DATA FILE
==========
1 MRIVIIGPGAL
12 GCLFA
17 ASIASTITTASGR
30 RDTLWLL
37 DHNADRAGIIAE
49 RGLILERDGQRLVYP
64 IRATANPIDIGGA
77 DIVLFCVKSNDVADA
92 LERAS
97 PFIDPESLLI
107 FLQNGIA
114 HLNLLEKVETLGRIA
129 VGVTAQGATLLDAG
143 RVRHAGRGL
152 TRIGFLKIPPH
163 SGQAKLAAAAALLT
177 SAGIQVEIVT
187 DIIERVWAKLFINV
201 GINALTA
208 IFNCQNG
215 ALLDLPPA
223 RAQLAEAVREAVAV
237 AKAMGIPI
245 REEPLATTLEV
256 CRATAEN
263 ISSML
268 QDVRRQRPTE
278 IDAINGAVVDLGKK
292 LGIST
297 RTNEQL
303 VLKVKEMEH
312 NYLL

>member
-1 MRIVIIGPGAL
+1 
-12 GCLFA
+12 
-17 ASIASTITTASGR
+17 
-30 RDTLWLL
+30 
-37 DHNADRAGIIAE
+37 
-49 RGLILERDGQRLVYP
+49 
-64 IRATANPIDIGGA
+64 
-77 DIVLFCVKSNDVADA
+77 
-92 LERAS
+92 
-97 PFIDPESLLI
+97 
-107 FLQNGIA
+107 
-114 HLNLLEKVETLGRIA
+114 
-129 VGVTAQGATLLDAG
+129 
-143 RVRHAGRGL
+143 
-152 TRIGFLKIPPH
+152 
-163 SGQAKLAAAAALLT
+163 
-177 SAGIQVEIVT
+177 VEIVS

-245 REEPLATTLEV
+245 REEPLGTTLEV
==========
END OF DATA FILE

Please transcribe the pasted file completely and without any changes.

1 MRIVIIGPGAL
12 GCLFA
17 ASIASTITTASGR
30 RDTLWLL
37 DHNADRAGIIAE
49 RGLILERDGQRLVYP
64 IRATANPIDIGGA
77 DIVLFCVKSNDVADA
92 LERAS
97 PFIDPESLLI
107 FLQNGIA
114 HLNLLEKVETLGRIA
129 VGVTAQGATLLDAG
143 RVRHAGRGL
152 TRIGFLKIPPH
163 SGQAKLAAAAALLT
177 SAGIQVEIVT
187 DIIERVWAKLFINV
201 GINALTA
208 IFNCQNG
215 ALLDLPPA
223 RAQLAEAVREAVAV
237 AKAMGIPI
245 REEPLATTLEV
256 CRATAEN
263 ISSML
268 QDVRRQRPTE
278 IDAINGAVVDLGKK
292 LGIST
297 RTNEQL
303 VLKVKEMEH
312 NYLL

>member
-1 MRIVIIGPGAL
+1 
-12 GCLFA
+12 
-17 ASIASTITTASGR
+17 
-30 RDTLWLL
+30 
-37 DHNADRAGIIAE
+37 
-49 RGLILERDGQRLVYP
+49 
-64 IRATANPIDIGGA
+64 
-77 DIVLFCVKSNDVADA
+77 
-92 LERAS
+92 
-97 PFIDPESLLI
+97 
-107 FLQNGIA
+107 
-114 HLNLLEKVETLGRIA
+114 
-129 VGVTAQGATLLDAG
+129 
-143 RVRHAGRGL
+143 
-152 TRIGFLKIPPH
+152 
-163 SGQAKLAAAAALLT
+163 
-177 SAGIQVEIVT
+177 VEIVS

-245 REEPLATTLEV
+245 REEPLGTTLEV